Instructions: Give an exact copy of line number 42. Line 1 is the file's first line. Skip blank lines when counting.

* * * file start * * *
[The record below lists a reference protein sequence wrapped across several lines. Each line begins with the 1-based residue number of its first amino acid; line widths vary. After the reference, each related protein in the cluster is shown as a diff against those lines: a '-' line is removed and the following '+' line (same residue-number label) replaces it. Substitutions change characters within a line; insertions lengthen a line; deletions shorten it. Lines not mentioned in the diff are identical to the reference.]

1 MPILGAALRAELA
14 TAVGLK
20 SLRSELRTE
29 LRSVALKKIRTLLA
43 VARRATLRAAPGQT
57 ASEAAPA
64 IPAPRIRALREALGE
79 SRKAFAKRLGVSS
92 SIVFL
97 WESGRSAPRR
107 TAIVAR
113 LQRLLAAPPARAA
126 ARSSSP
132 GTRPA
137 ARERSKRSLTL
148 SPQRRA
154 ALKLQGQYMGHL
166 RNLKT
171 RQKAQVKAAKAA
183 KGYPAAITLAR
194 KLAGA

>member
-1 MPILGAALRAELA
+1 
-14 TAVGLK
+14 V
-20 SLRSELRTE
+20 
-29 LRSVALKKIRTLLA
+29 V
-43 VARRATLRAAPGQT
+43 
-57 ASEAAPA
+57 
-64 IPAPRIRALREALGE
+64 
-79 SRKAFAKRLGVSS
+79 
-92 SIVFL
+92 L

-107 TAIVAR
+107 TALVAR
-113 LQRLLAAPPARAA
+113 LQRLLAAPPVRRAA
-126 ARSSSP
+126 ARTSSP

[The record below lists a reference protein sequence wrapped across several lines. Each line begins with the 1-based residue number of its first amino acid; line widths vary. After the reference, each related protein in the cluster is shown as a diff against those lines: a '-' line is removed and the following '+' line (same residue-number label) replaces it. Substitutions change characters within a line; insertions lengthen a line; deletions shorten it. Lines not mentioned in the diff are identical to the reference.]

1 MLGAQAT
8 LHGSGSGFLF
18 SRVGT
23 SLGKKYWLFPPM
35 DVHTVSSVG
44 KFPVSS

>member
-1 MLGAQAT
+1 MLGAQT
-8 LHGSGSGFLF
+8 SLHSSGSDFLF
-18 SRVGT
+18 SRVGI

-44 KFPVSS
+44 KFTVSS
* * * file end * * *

-107 TAIVAR